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Weekly Journal - 04/08/2017 - August update date and price heads up
We are finally (already?!) in August! As previously announced, we will be releasing our last public update for We Happy Few before its final release. The Life in Technicolour update will drop on August 16th! The update features new Joy effects as well as a brand new UI (still WIP), AI rework and much more. Look forward to the update video on the 16th!
But today, we wanted to give you a heads-up on some important information…
Since we launched our Kickstarter and released the game on Early Access, We Happy Few has been priced at US$29.99. We have never put it on sale because we believe it isn’t fair for someone to get the game at a lower price than a Kickstarter backer or an Early Access backer while the game is still in development. Since 2015, we have made clear that the price would increase as we approach the final release, and that time has - finally - come. On August 16, the price for the game will become US$50.99.
We will explain everything in more detail on the 16th. As you can imagine, there is more to the story, and we are looking forward to sharing all the juicy details with you. We always do our best to be transparent with you guys, so we felt it was important to provide this pricing information with ample time for you to make a decision. And, just to be clear, if you are a Kickstarter backer or Early Access player, this change does not affect you.
In the meantime, here is what the team has been up to this week!
One of my ongoing efforts is to make quest givers not feel like quest givers.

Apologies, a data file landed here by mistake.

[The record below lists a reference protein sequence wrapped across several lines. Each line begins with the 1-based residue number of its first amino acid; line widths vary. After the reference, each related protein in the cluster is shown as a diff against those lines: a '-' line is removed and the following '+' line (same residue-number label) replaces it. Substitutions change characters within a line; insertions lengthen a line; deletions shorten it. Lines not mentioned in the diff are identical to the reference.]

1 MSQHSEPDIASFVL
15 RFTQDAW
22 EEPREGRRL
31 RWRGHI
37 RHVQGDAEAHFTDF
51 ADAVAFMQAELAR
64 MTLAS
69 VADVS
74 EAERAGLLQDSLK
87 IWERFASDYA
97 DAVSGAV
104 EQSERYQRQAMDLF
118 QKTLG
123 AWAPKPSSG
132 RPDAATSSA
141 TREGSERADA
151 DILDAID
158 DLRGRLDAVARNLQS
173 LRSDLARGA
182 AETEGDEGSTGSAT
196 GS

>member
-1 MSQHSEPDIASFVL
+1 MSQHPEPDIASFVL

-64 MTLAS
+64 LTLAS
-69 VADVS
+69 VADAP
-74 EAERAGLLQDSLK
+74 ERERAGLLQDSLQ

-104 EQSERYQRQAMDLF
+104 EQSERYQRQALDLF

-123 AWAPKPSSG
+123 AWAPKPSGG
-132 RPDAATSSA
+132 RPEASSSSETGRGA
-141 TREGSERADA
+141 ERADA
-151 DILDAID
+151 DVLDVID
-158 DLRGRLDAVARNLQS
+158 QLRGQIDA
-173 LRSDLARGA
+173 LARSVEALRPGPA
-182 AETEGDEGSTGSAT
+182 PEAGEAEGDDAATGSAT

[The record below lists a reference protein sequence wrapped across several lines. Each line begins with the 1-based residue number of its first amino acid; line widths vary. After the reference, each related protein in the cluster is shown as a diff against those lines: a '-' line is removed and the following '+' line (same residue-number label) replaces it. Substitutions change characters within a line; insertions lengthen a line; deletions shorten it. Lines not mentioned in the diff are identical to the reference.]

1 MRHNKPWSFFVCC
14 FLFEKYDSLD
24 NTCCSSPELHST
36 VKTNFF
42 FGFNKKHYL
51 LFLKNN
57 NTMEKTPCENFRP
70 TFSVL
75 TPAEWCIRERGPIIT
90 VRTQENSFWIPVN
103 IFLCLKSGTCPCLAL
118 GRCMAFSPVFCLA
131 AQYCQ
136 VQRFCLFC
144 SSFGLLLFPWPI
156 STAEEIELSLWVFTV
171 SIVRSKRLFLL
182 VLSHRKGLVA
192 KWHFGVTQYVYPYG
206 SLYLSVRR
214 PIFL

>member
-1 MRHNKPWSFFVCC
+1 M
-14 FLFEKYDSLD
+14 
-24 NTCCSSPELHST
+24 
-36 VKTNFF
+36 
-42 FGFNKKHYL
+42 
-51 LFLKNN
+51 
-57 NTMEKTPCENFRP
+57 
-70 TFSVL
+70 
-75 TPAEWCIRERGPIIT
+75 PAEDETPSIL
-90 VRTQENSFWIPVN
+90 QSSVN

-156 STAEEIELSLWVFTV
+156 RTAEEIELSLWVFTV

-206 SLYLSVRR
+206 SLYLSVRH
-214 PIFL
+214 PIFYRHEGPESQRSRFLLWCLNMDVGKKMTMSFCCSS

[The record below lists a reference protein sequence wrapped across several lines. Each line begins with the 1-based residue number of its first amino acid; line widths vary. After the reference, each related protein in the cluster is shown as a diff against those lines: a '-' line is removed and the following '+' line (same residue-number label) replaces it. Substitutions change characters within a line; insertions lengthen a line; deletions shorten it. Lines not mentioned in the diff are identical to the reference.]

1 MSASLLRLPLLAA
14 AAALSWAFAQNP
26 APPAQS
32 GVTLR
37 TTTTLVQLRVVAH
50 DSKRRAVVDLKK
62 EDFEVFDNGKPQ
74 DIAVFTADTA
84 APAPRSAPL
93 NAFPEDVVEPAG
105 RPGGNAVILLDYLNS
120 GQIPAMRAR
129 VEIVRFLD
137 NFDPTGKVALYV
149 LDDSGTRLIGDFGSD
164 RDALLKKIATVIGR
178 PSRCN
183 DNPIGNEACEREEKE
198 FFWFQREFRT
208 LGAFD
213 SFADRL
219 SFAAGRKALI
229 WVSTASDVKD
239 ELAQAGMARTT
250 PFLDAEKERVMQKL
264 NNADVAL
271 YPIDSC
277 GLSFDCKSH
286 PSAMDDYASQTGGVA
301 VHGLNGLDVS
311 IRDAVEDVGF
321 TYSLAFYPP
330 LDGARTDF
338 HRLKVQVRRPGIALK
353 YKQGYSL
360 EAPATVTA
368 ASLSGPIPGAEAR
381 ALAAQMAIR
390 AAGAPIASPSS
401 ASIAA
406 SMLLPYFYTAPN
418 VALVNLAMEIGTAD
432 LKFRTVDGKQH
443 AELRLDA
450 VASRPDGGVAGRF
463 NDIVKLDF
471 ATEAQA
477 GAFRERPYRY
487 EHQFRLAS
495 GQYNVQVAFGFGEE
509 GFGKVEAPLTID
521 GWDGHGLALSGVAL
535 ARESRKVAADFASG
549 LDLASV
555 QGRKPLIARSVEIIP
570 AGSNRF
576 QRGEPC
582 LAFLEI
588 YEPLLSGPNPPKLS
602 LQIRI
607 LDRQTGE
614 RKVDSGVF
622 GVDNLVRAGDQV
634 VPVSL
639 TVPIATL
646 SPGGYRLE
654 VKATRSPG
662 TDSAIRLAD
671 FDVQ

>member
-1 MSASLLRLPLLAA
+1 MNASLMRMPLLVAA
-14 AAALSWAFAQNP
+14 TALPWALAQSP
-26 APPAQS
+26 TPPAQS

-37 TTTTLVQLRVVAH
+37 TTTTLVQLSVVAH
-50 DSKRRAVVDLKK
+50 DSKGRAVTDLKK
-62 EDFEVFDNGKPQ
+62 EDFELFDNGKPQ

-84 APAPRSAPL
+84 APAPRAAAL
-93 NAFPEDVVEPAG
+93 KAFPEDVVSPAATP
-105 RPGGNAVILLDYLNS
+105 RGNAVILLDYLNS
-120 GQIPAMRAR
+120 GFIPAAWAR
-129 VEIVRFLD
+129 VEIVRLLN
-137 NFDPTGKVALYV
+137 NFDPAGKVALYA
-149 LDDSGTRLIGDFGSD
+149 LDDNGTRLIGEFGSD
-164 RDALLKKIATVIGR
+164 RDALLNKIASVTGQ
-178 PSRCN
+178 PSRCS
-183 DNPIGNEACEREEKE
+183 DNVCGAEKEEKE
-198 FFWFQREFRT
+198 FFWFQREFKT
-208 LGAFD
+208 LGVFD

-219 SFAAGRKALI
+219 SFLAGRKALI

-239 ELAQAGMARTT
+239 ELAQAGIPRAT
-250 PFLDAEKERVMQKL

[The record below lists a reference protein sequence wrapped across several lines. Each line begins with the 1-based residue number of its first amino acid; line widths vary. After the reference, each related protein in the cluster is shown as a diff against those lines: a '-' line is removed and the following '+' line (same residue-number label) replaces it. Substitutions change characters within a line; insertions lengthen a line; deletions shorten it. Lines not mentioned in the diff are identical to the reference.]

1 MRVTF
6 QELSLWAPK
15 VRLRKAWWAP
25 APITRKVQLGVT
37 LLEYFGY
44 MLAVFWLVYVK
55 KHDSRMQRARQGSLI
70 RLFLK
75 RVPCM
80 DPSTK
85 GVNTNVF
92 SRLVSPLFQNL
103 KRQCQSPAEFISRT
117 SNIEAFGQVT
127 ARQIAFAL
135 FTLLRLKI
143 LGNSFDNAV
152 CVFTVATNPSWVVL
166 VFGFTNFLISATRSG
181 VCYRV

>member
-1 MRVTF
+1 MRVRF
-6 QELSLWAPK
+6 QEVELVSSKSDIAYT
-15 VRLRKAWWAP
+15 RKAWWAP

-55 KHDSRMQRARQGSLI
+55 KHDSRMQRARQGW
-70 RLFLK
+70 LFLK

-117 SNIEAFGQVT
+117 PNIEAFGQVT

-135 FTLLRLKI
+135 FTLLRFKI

Your typical quest giver is a guy standing around outside a dungeon waiting for an adventurer such as yourself. He can tell you all about a great treasure in the dungeon! Or he will give you a nice sword if you obtain some item from within, like his wallet, or maybe his car keys.
Leading me to wonder why he didn’t go himself. And how long he’s been standing around. Does he sleep? Does he ever go for a pee? Is there a sandwich cart that comes around?
In real life, of course, people rarely offer you jobs out of the blue. (And then it’s in Malmö or Singapore or something.) Generally it works the other way around: you find out that someone has a sword for sale, and you go and ask what they want for it.
The Witcher finessed this nicely. People in that world post “Witcher Wanted” ads near pubs. They are waiting for someone to come to their home to offer them Witcher services, for which they’re prepared to pay.
Fortunately, we have something rare in video games: our characters did not just wake up with full blown amnesia, living in a populated world, where they grew up. They know their fellow Wellies and their fellow Wellies know them.
So we can take the curse off quest giving.
For example, in the Miss Thigh Highs playthrough, you need to learn something about, let us say, washing machines. You know the washing machine repairman, Alfonso Maytag; he has fixed your washing machine, after all. At the pub they say he’s out by the Tor, a local hill.